Although this chapter has only six verses it has a wealth of information applicable to our day. It gives an account of the condition of Zion, the people of the Lord, during the beginning portion of the Millennium when Christ will reign on earth. The inhabitants of the earth—those righteous enough to have survived the wars, judgments and devastation spoken of in the previous chapter—will be redeemed and cleansed so that all who remain will merit being called holy. Nephi quotes this chapter in its entirety with only one minor change in wording. Compare 2 Nephi 14.

As described in verse 1, the male proportion of those that will survive the devastations that precede the Second Coming will be so small that in order for women to enjoy the blessings of marriage, polygamy will be practiced: “And in that day seven women shall take hold of one man, saying, We will eat our own bread, and wear our own apparel: only let us be called by thy name, to take away our reproach.” Those surviving the depopulation, primarily women, will be in destitute circumstances.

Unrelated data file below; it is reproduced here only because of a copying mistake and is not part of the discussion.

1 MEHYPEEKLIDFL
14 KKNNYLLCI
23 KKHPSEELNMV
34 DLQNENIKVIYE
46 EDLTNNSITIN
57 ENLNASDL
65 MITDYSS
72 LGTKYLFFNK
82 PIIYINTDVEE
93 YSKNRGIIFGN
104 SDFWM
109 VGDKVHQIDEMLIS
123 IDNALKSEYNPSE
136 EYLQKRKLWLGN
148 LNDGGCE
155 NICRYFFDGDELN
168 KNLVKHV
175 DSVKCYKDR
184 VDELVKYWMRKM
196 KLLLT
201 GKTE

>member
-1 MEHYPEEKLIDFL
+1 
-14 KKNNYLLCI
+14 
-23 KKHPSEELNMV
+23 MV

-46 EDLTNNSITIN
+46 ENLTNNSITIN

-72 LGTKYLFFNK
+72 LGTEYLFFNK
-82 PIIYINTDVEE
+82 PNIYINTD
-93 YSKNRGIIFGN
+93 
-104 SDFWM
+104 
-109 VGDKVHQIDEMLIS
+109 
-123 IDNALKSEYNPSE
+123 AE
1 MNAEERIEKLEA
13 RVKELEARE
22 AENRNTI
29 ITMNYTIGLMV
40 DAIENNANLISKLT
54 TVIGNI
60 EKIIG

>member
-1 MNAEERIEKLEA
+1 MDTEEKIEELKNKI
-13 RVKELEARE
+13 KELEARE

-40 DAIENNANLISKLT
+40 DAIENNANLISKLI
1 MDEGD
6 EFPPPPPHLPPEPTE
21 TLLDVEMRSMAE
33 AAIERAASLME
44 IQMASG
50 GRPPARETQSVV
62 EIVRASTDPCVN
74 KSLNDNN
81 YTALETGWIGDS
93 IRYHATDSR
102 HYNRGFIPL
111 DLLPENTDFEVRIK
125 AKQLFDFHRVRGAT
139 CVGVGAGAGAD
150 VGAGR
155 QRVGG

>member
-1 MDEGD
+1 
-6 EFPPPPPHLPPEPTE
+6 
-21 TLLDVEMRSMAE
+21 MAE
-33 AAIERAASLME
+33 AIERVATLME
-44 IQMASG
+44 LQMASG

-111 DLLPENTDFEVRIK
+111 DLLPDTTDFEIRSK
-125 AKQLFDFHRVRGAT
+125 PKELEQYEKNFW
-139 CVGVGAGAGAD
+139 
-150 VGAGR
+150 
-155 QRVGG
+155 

In some ways the situation foretold by Isaiah is similar to conditions that existed in the early days of the Church, but in other ways conditions are very different. In nineteenth‑century Utah, most plural wives maintained an autonomous economic basis with little or no support from the husband. Isaiah’s description of women after the foretold devastations being willing to provide for themselves in polygamous marriages indicates that economic conditions will not favor large families at that time. The reproach alluded to by the women reflects their unfulfilled desire to be married and to raise children. This prophecy, it appears, will be fulfilled at some time still in the future. Of interest here is that the name Joseph, which Rachel the barren wife of Jacob (Israel) gave to her firstborn son, means “God has taken away my reproach” in Hebrew.1

Wilford Woodruff described a vision in which he was shown the future fulfillment of verse 1: